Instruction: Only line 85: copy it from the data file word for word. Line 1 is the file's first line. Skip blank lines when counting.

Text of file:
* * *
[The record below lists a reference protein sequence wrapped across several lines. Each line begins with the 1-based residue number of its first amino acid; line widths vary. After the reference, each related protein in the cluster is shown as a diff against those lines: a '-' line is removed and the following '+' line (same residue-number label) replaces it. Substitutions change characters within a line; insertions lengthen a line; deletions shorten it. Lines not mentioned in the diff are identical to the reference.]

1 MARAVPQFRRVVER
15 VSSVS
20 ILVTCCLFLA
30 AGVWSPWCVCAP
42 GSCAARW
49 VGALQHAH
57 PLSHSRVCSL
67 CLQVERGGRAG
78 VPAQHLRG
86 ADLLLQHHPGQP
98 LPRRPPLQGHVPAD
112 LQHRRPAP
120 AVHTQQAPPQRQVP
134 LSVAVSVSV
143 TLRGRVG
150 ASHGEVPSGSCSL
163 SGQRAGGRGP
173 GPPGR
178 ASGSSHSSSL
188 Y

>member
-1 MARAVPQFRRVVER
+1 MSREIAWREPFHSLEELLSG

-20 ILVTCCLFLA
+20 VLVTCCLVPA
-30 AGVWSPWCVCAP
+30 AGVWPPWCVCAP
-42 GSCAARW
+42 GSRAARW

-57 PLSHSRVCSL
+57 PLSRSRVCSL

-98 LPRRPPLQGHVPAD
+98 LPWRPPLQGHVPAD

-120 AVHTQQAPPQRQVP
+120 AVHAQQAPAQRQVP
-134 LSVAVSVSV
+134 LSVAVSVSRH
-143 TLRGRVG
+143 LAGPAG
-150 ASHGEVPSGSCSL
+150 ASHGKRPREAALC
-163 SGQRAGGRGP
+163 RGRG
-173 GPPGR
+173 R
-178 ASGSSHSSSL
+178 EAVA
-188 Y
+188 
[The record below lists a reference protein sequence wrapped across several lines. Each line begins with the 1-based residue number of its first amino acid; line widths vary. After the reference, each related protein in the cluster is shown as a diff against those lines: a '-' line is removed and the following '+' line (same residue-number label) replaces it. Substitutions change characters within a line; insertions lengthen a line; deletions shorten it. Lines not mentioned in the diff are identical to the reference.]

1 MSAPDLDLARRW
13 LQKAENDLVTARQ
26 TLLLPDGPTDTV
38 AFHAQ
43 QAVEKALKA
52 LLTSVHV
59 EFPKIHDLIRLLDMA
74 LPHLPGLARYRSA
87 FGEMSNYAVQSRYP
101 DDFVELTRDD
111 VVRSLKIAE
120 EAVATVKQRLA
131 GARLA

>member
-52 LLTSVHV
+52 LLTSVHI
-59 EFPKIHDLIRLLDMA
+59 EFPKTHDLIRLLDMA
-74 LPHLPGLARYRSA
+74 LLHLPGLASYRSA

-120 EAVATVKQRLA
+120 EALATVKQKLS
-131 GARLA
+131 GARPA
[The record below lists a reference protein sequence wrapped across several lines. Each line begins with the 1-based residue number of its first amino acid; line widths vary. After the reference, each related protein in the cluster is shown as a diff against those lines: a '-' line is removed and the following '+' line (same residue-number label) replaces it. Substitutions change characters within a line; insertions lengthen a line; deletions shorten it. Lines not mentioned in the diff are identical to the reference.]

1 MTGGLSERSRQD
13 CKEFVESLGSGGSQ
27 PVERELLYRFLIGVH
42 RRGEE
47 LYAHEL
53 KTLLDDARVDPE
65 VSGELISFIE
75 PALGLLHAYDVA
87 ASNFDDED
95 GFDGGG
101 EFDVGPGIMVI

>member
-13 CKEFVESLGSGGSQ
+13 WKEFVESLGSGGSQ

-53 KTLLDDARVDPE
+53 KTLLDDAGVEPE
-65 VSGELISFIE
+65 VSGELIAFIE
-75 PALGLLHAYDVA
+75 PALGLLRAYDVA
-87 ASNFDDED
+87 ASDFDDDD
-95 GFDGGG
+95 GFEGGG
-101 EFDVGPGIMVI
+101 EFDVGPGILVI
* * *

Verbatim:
87 ASNFDDED